Dec 18, 2010

Formspring + Me

So I've had a widget in my right sidebar for some time now, and I'm really happy with the interaction it's provided. Thus, I've decided to throw some of the questions and answers here. For more Q&A, visit my Formspring account, and feel free to ask ask ask! Enjoy!

If/when you decide to have kids, how do you think you'll come to deal with the disconnect between your upbringing and theirs? Do you think your hypothetical offspring will be able to fully understand your personal journey and world view if they're FFB? I think, if anything, my personal background growing up without camps or b'nei mitzvahs will allow me to offer a unique and unmatched experience for my children. Growing up non-Jewish and married to someone who went to 15 years of Jewish day school, I think we can approach child-rearing with a mix of the secular and the religious, with the ability to understand that "the outside world" does exist and will impact our children greatly if we live in the U.S. My biggest fear? Jealousy. I do fear being jealous of my children and all of the simchas and life experiences that they will have that I did not. I don't want to become of those "you must do this" kind of mothers, simply because I want to experience vicariously, through my children, what I could not in my own life.

I've been wondering about this for a while. If I see someone asking for money on the street, what should I do? Is it wrong to save for causes that I pick personally, or should I just give to the first person I meet? (Is it wrong to totally ignore them?) This is an excellent question, and a friend and I ran into this a few weeks ago -- with an observant Jew, no less. My policy is always to donate to causes, foundations, and organizations that I trust to dish out the money appropriately (food banks, charitable organizations, etc.). I've tried to give food handouts before, and every person who I tried to give to eventually just asked for money. So I stopped trying with street folks. I give to organizations, and that's my tzedakah. I don't think it's wrong to do this, to save for causes that you pick personally, because I think you probably get a greater feeling of giving out of donating to causes that are important to you. If someone is really making a scene for money, don't ignore them, apologize and just move along.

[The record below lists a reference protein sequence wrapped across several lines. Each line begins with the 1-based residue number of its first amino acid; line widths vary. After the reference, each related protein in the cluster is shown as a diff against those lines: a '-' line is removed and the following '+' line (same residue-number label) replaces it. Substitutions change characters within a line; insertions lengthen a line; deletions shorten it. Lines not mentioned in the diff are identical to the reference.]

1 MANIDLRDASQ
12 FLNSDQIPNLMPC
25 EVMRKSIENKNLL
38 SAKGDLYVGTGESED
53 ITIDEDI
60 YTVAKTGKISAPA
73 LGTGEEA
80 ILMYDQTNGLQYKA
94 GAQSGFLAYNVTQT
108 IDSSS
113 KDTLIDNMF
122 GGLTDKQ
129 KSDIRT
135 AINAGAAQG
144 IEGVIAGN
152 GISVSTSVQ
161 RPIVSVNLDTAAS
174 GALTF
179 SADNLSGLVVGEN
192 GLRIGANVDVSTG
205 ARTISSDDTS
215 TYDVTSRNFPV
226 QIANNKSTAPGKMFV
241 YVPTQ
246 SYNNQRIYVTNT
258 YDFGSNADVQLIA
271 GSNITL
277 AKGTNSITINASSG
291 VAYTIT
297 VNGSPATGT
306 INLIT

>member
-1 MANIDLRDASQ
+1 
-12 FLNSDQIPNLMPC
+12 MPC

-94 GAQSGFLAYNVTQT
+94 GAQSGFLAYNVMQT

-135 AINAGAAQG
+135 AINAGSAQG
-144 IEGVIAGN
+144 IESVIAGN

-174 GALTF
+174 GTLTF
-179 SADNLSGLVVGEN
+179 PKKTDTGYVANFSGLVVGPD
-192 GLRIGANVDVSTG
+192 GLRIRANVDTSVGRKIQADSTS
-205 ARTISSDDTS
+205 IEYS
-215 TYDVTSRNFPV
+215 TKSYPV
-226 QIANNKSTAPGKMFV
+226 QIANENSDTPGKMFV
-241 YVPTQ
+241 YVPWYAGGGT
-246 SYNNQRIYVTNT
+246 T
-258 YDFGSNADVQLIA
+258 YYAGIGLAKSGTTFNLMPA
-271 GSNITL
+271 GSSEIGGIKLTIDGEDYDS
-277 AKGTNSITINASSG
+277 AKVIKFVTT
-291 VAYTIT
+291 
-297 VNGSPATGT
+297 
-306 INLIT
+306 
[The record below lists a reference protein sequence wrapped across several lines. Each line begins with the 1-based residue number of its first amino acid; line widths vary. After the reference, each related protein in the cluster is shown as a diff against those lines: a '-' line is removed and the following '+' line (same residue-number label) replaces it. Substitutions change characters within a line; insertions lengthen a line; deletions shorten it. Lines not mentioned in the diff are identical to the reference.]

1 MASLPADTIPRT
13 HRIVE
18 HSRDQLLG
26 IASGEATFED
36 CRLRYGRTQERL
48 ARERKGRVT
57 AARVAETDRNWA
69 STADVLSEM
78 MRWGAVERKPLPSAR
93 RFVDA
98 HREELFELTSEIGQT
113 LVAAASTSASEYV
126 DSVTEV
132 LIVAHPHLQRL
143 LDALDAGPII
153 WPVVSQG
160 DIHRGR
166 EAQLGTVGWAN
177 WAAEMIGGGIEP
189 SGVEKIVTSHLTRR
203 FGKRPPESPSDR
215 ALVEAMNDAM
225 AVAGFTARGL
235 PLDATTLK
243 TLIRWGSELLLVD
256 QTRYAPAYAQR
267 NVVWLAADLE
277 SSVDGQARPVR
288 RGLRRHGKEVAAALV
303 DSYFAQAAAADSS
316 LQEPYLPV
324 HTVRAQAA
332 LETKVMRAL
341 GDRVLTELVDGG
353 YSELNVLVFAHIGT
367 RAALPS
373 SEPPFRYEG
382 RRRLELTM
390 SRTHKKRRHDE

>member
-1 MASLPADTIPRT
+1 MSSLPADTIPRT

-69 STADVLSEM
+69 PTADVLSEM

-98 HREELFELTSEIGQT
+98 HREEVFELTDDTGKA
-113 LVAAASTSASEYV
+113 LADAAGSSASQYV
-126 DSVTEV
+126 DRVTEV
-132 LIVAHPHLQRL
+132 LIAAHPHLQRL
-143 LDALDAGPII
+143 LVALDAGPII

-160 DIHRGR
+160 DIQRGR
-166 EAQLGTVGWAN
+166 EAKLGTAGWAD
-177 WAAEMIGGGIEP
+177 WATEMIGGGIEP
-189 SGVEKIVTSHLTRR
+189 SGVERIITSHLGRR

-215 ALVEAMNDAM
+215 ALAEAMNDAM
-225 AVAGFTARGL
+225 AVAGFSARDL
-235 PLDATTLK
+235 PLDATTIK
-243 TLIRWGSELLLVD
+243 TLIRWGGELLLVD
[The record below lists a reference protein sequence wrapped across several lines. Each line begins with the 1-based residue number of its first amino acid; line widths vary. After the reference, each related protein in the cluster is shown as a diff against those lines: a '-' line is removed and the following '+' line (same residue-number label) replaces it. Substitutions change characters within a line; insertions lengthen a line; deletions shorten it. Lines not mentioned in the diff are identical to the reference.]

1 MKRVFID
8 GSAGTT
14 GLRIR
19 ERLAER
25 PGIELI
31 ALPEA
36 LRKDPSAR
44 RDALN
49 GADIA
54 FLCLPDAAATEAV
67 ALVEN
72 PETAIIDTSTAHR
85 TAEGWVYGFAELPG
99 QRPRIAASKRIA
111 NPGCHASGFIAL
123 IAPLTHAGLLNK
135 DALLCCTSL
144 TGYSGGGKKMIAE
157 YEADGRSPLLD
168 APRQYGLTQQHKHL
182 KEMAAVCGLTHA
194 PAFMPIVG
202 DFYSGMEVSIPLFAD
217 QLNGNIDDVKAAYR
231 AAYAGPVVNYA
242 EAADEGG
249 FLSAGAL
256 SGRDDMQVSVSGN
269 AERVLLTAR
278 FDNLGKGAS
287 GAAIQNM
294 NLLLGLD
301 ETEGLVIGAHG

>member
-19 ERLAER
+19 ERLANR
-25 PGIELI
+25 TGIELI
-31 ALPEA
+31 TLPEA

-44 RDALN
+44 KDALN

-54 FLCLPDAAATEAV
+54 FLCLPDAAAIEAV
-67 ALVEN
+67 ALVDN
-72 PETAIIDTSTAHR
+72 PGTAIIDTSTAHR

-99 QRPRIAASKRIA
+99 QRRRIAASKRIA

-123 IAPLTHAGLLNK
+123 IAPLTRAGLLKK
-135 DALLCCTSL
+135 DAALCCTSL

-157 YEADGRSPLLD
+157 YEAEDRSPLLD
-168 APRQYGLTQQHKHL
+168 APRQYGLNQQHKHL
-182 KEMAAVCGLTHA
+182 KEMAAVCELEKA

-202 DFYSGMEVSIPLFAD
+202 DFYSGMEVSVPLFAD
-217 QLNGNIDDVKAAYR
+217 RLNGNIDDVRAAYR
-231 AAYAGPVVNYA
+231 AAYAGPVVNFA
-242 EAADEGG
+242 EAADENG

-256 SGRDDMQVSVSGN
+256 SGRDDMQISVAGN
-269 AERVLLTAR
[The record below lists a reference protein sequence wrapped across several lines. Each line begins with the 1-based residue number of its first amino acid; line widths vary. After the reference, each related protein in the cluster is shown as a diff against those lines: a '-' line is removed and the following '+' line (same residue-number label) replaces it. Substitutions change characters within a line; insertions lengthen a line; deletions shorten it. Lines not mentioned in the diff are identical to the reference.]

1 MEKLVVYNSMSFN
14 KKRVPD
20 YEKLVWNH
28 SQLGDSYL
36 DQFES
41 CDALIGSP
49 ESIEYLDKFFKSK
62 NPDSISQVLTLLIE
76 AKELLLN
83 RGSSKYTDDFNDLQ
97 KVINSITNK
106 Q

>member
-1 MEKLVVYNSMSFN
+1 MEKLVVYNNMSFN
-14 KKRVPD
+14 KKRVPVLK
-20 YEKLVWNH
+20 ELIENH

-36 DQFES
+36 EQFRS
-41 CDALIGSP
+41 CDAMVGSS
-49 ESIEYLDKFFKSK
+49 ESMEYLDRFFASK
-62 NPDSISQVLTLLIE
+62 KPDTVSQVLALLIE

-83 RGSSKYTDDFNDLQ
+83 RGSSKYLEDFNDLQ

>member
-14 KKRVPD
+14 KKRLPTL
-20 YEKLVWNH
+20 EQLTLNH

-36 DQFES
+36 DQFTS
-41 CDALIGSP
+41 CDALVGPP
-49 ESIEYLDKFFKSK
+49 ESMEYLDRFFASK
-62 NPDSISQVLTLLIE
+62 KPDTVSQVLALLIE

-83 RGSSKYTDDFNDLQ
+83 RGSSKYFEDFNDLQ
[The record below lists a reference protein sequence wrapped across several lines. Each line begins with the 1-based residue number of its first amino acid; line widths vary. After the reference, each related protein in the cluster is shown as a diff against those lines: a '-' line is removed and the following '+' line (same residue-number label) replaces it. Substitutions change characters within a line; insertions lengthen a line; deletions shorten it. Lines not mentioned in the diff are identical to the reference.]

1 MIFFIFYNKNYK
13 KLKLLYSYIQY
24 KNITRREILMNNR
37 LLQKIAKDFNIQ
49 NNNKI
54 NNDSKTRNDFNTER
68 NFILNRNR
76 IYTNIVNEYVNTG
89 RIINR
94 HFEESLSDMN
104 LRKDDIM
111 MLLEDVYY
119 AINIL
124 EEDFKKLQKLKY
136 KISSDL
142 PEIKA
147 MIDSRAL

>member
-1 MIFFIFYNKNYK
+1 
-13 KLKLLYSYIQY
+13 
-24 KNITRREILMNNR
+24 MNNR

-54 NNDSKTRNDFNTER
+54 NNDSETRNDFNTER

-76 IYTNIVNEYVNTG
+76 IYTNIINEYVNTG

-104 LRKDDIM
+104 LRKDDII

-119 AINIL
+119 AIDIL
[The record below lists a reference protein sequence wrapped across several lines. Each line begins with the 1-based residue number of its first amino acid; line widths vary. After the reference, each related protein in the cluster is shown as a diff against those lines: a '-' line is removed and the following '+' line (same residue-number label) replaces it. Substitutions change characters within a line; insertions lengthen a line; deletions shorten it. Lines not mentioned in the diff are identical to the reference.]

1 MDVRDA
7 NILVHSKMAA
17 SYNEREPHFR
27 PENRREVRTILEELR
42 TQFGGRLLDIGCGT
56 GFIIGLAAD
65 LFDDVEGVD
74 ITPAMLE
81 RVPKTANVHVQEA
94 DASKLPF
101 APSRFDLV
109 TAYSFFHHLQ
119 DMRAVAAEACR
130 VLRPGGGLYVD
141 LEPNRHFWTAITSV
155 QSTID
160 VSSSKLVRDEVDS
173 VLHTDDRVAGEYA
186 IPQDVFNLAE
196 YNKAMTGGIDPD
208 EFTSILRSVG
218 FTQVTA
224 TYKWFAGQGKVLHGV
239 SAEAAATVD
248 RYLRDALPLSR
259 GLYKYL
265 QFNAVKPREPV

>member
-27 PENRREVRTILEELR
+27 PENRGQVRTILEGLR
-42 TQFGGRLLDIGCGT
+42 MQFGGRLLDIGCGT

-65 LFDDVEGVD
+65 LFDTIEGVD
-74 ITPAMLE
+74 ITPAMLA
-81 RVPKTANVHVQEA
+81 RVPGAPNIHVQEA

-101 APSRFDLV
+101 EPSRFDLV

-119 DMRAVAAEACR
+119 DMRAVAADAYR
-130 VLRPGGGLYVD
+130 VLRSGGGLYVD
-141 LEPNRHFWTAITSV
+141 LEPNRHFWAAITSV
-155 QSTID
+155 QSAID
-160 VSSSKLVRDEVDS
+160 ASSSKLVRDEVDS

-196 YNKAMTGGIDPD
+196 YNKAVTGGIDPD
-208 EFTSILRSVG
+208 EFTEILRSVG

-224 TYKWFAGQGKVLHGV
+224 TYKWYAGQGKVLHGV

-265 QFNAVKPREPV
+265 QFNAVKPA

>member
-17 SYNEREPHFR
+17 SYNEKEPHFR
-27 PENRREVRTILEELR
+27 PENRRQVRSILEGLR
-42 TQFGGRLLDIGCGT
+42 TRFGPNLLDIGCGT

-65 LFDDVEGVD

What about the commandment to guard your health as much as possible? How is it okay to eat greasy chulent, kugel, etc on a regular basis? And how is it permitted to remain overweight (you and me both!)? Well, I can't tell people what to eat, but I know that most of the recipes I make for Shabbat are not greasy and unhealthy -- I make a lot of chicken, vegetables, and good stuff (being gluten free helps with this). I also only make cholent probably once ever two months as a last-resort Saturday food! When I eat out kosher, I try to eat grilled chicken, salads, and rice, etc. But I think people who keep kosher have just as much of a problem eating the "good stuff" as non-Jews do with eating out. It's an everyone problem, not just an Orthodox Jews or people who keep kosher problem


Lily said...

Regarding the first question... Say what you will about Jon & Kate(of the "plus 8" variety), but Kate had a quote I remember from a few years back that still stuck with me. She said "I want our kids to have as many life experiences as possible because I didn't have those sort of opportunities growing up; Jon wants our kids to have as many life experiences as possible because he DID have those opportunities." (Something to that effect -- I'm paraphrasing here!)